Historical Trauma Workshop on Feb. 13-14, 2019
December 31, 2018
As we transition from Christmas to the New Year, we are excited to share that Sioux Falls Seminary and Sioux Falls Psychological Services will once again partner with NAIITS: An Indigenous Learning Community in 2019 for a two-day workshop. This year’s event will focus on the topic of historical trauma.
Join us on Wednesday and Thursday, February 13-14, as we come together at Sioux Falls Seminary for two days of dialogue on hurt, healing, and hope among our Indigenous people. Attendees will discover what trauma-informed psychological and spiritual care looks like, or could look like, in Indigenous contexts and learn about perspectives and methods of spiritual care that are informed by an Indigenous understanding of theology and psychology.
The workshop will include presentations by Diane Campeau, Terry LeBlanc, and Linda and Rick Martin and incorporate talking circles, traditional contextualized forms of worship, and large group dialogue.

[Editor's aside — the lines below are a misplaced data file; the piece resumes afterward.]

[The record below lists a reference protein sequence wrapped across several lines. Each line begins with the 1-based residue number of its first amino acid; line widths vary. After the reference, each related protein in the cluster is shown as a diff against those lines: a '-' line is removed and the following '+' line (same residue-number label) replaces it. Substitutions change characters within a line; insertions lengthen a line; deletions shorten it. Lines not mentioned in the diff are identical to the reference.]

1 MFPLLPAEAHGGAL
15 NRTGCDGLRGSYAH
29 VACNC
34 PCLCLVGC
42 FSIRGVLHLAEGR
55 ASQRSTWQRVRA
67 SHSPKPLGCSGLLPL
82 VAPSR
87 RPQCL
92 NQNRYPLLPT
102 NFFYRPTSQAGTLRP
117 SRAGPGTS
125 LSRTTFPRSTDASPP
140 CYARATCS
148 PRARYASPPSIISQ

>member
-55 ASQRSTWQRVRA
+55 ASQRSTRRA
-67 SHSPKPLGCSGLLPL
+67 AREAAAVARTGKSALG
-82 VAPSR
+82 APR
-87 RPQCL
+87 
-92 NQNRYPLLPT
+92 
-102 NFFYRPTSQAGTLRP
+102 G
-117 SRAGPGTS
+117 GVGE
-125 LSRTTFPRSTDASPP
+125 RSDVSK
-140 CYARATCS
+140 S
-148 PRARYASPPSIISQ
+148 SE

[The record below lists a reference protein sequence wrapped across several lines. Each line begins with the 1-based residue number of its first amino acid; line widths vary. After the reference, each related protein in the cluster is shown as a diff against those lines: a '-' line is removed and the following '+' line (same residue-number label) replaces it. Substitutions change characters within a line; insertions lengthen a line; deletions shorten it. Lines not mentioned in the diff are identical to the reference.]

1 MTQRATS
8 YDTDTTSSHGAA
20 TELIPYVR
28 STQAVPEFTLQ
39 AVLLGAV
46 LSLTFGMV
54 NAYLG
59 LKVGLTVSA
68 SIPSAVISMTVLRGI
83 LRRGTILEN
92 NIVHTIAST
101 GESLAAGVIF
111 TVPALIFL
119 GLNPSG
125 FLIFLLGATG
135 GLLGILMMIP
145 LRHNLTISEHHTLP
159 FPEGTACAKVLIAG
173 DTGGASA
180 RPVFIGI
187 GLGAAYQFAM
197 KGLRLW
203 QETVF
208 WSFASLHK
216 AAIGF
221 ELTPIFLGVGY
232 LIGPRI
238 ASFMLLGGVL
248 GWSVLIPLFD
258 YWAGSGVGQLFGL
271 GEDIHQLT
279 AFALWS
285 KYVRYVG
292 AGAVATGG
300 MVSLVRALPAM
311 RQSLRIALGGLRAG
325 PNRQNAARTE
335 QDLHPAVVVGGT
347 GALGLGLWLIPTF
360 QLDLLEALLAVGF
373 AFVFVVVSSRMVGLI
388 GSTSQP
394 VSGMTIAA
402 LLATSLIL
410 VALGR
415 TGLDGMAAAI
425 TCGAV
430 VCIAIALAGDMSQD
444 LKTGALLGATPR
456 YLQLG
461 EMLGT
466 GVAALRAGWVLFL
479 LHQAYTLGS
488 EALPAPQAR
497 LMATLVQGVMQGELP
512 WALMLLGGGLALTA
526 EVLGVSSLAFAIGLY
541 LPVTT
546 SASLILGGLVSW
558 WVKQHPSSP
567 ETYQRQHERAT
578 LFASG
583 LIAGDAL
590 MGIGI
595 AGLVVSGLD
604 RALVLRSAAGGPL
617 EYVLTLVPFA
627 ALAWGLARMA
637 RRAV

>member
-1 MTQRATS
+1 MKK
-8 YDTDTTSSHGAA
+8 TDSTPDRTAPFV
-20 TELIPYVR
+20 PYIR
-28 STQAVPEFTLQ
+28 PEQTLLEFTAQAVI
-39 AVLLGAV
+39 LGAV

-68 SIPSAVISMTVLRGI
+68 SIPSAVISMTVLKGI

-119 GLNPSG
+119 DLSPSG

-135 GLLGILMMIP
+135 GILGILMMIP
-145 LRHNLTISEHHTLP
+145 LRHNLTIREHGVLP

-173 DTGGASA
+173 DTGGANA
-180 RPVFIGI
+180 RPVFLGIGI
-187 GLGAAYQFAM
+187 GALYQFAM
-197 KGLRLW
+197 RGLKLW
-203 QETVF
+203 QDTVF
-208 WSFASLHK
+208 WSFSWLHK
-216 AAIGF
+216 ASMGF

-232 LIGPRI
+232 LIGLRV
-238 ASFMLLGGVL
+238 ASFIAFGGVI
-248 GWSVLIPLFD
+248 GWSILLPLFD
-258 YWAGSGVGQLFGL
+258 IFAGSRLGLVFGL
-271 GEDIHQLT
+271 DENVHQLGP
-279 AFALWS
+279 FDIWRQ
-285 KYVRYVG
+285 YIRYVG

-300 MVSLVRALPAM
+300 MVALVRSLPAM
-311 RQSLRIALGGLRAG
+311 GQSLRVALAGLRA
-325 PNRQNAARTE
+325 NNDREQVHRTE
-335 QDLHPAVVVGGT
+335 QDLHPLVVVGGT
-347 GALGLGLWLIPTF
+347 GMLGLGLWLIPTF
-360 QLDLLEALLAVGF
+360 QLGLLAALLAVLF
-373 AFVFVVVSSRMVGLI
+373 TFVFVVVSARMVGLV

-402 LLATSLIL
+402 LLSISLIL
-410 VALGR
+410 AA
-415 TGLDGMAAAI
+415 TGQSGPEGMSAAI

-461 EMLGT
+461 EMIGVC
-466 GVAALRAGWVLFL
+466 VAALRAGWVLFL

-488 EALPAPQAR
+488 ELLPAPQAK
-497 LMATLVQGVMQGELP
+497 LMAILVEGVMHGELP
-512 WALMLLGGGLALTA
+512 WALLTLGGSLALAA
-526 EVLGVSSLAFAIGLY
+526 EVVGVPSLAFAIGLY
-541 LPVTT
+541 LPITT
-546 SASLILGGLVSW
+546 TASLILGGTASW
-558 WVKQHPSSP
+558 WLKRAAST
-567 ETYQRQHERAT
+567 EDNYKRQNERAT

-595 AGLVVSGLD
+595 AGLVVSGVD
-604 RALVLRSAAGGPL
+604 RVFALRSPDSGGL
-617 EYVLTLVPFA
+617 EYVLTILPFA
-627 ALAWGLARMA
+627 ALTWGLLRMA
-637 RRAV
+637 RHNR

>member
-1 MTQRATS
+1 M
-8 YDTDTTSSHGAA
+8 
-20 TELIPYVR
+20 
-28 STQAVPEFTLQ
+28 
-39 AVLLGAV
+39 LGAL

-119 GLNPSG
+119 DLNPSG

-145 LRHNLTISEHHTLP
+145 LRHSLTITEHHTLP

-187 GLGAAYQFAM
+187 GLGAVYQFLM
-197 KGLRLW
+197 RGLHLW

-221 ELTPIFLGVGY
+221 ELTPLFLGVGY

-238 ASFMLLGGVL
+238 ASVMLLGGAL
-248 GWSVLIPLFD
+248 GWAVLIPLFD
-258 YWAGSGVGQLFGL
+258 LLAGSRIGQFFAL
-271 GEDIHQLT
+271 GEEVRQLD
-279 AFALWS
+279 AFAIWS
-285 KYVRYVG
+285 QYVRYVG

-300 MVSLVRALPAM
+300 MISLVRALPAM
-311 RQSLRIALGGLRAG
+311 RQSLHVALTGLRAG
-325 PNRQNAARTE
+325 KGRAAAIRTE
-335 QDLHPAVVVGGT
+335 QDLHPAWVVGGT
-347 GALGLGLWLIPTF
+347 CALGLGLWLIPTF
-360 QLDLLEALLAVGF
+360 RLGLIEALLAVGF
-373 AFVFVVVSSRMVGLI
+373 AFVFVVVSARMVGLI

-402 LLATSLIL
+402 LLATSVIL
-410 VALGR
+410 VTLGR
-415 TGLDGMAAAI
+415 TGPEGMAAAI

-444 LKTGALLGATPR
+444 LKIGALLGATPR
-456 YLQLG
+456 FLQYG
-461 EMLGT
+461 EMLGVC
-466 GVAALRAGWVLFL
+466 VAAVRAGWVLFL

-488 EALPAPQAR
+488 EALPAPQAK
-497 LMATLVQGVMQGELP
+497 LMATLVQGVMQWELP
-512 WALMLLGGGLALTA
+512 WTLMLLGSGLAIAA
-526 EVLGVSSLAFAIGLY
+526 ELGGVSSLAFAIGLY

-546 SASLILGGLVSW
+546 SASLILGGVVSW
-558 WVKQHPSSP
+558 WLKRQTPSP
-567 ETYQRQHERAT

Terry LeBlanc, Director of NAIITS, adds, “…Indigenous and non-Indigenous practitioners, together having a vast wealth of experience, will lead us into an exploration of the critical importance of ministry that is trauma-informed and compassionately framed. Come and explore this profoundly important need in ministry with Indigenous people. You’ll be transformed and better equipped as a result. See you there.”
The workshop is a great fit for Indigenous people, Indigenous people involved in ministry with Indigenous people, non-Indigenous individuals involved in ministry with Indigenous people, seminary students, and anyone with a desire to learn more about the issue of trauma and its impact on Indigenous populations across North America.
Visit historicaltrauma.eventbrite.com to register or learn more!
Date and Time:
Wednesday, February 13 - 8:30 AM-4:30 PM
Thursday, February 14 - 8:30 AM-12:30 PM
$79, includes lunch on Wednesday
Please register by February 7.
Dr. Doug Anderson – firstname.lastname@example.org, 605-334-2696